Generous to Co-stars – “…Vilma Santos diehards will not be disappointed as Ate Vi handles her role with much understanding. At first, the character is almost caricaturish, with people she interviews shown breaking down or throwing up after talking to her. But Ate Vi knows how to humanize her Vivian with little knowing nuances here and there. Even in her heaviest dramatic scenes, she shows an intrinsic understanding of Vivian by not resorting to histrionics. Hindi na niya dinadrama pa ang mga dramang eksena, even in that scene where Angel is expecting to be fired and she just says quietly: ‘Kunin mo ang putanginang gamot ko.’ And she is so generous to her co-stars in their scenes together, allowing them to shine on their own, especially to Xian Lim in that hospital scene where he delivers a long aria of how much he hates his mother. Honestly, we were feeling uncomfortable for Xian on how he’d handle that scene of a son haunted by an unhappy childhood, but in all fairness to him, he manages to acquit himself quite well. Since this is a production of Star Cinema, you can expect a feel good happy ending. There is the obligatory fairy tale romance between the caregiver and her boss’ son. In photos, they’re even shown being wed and having a baby. Needless, as far as we’re concerned but, hey, the movie has to be very family friendly. So give escapism a chance. We’re sure Director Joyce Bernal was told to treat it all with levity. And that’s exactly what she did. If you want a more serious film about a dying woman, watch Ate Vi’s similarly themed classic film directed by the other Bernal…” – Mario Escobar Bautista, Journal, 12 February 2016 (READ MORE)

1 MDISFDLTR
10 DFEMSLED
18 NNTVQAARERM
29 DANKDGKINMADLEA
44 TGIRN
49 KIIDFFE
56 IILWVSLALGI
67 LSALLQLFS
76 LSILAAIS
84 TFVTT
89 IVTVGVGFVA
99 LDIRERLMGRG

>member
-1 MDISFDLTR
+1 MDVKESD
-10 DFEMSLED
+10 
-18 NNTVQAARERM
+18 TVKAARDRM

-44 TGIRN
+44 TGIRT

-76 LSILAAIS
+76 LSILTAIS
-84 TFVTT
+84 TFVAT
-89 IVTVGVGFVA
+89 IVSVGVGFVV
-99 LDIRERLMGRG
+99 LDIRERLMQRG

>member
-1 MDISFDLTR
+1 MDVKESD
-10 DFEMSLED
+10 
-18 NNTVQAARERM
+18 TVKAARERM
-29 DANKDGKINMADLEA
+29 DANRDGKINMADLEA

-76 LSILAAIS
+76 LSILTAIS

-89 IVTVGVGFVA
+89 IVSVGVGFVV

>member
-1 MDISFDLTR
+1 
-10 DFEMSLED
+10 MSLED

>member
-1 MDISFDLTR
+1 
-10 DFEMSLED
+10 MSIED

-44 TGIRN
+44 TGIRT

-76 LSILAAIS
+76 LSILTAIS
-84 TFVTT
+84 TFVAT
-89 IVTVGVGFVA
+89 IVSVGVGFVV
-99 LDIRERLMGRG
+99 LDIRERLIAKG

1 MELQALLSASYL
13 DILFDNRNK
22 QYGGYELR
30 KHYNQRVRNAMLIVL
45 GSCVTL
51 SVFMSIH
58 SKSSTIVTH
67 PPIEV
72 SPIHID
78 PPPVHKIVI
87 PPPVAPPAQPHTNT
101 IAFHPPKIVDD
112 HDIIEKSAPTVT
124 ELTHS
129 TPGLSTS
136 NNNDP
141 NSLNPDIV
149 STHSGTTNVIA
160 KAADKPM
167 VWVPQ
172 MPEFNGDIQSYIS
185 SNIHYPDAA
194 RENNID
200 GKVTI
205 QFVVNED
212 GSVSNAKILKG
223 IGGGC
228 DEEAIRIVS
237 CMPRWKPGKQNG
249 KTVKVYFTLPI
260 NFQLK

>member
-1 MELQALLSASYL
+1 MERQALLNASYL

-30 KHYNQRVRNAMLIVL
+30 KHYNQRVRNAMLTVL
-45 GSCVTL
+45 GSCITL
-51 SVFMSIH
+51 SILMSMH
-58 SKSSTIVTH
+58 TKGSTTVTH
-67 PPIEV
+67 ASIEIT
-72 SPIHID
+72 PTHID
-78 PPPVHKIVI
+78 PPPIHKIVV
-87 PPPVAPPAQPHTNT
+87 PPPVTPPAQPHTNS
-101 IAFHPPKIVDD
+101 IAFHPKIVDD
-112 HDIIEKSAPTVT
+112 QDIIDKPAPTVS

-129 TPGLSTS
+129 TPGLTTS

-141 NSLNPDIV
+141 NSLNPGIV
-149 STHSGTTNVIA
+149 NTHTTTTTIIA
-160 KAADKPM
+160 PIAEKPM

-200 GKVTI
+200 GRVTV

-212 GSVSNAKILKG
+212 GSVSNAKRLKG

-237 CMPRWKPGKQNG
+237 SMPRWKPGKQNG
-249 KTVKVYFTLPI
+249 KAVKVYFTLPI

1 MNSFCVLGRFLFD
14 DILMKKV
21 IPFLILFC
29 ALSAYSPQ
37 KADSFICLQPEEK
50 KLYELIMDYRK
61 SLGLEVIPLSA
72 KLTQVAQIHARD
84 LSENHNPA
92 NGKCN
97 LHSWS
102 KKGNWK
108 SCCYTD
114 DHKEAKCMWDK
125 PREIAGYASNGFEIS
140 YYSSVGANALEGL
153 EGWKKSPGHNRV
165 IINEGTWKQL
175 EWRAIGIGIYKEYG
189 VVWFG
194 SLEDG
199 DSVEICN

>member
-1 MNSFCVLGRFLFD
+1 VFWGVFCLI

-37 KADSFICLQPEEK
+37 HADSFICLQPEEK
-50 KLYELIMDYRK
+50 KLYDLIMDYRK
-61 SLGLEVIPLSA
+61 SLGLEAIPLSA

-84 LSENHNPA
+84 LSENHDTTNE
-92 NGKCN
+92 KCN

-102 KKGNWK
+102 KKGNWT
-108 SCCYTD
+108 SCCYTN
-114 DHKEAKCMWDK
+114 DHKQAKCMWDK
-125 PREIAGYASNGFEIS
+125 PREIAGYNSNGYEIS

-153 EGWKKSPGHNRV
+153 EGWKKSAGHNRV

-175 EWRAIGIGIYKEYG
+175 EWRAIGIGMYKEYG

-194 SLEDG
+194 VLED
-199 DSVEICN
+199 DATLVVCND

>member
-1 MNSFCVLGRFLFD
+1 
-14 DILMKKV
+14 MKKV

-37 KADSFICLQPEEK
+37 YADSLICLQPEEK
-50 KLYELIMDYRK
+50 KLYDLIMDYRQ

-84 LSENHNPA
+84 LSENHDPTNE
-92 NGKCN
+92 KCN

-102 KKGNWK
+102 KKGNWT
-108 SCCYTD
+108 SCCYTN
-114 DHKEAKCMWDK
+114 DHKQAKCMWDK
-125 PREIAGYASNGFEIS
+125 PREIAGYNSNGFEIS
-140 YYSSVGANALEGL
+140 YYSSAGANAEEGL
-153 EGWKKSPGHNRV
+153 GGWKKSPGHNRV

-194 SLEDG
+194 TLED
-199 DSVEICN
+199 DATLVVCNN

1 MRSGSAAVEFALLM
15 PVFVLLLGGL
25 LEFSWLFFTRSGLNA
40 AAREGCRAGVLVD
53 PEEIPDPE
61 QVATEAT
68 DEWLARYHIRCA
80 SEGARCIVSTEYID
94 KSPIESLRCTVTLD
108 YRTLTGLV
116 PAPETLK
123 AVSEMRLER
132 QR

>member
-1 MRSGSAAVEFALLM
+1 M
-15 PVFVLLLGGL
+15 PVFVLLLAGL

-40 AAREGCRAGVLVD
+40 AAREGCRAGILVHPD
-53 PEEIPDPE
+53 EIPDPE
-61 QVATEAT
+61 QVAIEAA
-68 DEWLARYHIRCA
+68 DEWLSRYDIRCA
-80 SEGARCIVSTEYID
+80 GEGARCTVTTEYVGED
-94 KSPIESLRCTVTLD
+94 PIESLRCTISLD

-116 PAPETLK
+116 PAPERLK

Credit to Make-up Artists – “…That is where I found out from E.R. Tagle that the movie “Everything About Her” was showing at a nearby cinema house. He was all praises for it, so I told him that any movie starring Ms Vilma Santos was worth watching. I am happy to catch a few on TV. The following day, I had to drag myself out of bed, fearlessly cross our busy street, risking life and limb to see the movie. It wasn’t the last full show; it was only 12:15 noontime, and the movie was just starting. But already we had to rise for the Philippine National Anthem. I told our “street facilitators” from the Department of Social Welfare and Development (“The joy of being useful,” Opinion, 1/29/16) that anyone who can sing our national anthem and not choke up with emotions rising from their breasts and leaving a lump in their throats do not love their country enough. They agreed with me, but I have my doubts about the last sentence—about dying for my country. Well, if push comes to shove, maybe. As expected, the movie was excellent despite a few things, but the main thing was I enjoyed the movie, was fully entertained even if more than half of it had tears rolling down my cheeks and, to top it all, I didn’t have any tissues with me. I must say, the cinematography was something to rave about; the acting was superb, the leading man was handsome as he should be, and the two leading ladies’ acting skills were flawless. Some credit must go to the makeup artist whose skilled hands transformed Ms Vilma’s character into a tough and uncompromising business person. I regretted it had to end, and I stayed for the credits to find out who performed the theme song and to give a chance for the crowd in the ladies’ room to clear…” – Shirley Wilson de las Alas, Philippine Daily Inquirer, 16 February 2016 (READ MORE)